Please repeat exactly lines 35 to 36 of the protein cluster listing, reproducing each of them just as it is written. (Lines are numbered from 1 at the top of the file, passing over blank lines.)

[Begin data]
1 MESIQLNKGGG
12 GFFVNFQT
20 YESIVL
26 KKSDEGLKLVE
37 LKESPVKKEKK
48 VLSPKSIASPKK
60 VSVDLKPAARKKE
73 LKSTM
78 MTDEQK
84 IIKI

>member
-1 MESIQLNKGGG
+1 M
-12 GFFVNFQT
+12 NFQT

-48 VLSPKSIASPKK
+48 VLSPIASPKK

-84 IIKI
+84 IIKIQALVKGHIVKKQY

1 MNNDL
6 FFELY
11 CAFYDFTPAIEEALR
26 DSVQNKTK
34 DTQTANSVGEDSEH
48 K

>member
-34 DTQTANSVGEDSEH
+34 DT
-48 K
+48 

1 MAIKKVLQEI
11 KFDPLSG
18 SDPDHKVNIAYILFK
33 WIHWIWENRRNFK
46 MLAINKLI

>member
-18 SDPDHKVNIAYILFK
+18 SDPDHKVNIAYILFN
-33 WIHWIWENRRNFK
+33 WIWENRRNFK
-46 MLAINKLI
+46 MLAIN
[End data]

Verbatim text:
46 MLAINKLI

>member